When 6-year-old Allie Alvarado came to MD Anderson's Proton Therapy Center, she was nervous and didn't know what to expect. Her fear, however, didn't last long.
Allie was diagnosed with Rhabdomyosarcoma, a cancer of the soft tissue, in her ear following a month-long battery of tests. Allie's mother, Cassandre, first suspected a problem when her daughter's smile seemed lopsided. The culprit was a tumor pushing against the cranial nerve, which caused facial paralysis.
It required six weeks of proton therapy, an advanced form of radiation that precisely localizes the dosage while sparing surrounding structures. It's especially beneficial for complicated tumors and young children since excess radiation can pose problems for developing bodies.
Much needed support
Receiving proton therapy required Allie to lie completely still for one hour, a task that often requires sedation. But thanks to special support from child life specialist Kelly Wagner, Allie didn't need sedation.
Kelly played games with Allie, organized treasure hunts and, during the process, provided much needed comfort and support. These activities educated Allie about the procedures used during her treatment and helped her cope.
"From the moment Allie met Kelly, the two became best buddies," says her mother Cassandre. "Kelly was the only reason my daughter made it through six weeks of treatment without ever needing sedation. It's a pretty impressive feat."
Throughout treatment, the two also participated in Beads of Courage, a program in 160 hospitals across the country that allows patients to record each procedure or milestone with a special bead. It's a meaningful way to remember what happened in a manner that's celebratory, not sad, Cassandre says.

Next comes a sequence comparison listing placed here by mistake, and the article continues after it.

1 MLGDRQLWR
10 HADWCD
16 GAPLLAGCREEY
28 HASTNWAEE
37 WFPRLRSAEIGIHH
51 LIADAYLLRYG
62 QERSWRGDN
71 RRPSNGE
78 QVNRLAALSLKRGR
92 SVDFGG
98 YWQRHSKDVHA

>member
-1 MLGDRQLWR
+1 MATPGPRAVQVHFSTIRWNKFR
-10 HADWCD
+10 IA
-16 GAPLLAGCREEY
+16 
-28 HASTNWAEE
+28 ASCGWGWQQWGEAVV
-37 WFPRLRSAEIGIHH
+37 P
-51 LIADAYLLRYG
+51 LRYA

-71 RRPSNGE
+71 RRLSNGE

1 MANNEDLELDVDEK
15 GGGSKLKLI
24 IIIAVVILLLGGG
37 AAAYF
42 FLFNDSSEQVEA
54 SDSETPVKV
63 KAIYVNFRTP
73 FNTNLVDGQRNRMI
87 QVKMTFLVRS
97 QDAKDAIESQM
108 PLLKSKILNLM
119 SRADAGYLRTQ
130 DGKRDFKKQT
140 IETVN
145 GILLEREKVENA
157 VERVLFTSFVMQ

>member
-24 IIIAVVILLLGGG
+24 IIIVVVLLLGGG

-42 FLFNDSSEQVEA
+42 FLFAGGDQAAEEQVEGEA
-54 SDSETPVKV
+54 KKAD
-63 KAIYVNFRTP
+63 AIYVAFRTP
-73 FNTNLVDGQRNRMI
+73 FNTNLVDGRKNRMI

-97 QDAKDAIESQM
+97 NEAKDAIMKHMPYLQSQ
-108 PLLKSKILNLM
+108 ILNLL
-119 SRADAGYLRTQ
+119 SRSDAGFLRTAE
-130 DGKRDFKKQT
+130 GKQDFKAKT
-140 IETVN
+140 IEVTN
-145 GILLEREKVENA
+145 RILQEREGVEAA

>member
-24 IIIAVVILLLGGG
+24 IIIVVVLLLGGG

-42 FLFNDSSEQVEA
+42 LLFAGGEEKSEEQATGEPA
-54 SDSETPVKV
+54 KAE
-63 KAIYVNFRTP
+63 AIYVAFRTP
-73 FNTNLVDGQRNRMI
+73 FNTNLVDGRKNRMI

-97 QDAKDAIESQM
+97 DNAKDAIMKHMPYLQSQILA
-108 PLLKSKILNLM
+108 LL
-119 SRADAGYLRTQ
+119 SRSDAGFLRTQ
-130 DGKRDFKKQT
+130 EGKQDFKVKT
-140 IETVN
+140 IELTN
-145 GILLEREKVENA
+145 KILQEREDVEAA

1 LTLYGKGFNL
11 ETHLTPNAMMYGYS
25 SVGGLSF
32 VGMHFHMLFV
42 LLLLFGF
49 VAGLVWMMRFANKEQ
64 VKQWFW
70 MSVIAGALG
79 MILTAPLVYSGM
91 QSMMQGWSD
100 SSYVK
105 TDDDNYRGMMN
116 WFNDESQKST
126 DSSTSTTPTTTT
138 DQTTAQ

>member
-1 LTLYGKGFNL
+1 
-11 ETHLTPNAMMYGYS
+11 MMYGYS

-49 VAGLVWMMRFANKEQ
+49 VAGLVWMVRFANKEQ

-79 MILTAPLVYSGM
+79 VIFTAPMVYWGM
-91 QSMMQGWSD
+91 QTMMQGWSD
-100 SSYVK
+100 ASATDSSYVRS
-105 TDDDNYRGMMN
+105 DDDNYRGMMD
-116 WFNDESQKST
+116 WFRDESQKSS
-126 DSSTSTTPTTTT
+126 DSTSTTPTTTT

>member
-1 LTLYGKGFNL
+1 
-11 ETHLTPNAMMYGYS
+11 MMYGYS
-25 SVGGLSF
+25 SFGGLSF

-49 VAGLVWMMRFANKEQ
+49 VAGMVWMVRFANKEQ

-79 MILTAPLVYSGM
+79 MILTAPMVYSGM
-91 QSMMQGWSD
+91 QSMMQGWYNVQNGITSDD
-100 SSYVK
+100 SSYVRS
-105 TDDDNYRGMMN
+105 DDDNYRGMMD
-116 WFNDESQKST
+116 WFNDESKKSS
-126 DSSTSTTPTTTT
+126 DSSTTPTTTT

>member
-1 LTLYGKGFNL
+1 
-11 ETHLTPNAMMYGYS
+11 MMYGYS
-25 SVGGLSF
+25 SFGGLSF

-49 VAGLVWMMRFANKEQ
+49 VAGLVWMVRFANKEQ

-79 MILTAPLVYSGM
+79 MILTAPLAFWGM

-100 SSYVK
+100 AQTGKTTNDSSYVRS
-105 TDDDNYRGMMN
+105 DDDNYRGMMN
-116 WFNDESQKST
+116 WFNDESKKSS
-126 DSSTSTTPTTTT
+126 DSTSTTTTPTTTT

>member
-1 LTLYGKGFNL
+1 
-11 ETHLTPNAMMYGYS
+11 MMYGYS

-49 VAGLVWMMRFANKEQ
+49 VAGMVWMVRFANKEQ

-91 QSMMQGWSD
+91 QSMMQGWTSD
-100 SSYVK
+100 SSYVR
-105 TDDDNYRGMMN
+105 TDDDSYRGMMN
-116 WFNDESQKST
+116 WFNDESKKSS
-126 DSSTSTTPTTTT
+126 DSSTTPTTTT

Beads of courage: A surprising honor
Unbeknownst to Kelly, Cassandre nominated her to receive a unique honor -- an Olympic Bead carried by one of the United States athletes at this past summer's games in London. Kelly was selected by Beads of Courage, Inc. for her passion and unwavering support, and was surprised when Allie and her mother delivered the bead personally.
"Having the Alvarado family choose me out of all of the wonderful, helpful staff they encountered during Allie's care is humbling," Kelly says. "I greatly admire and look up to each person who works with these children, so it's an unbelievable compliment."
It's also a fitting end and a powerful symbol of the impact one person can have on a child and her family.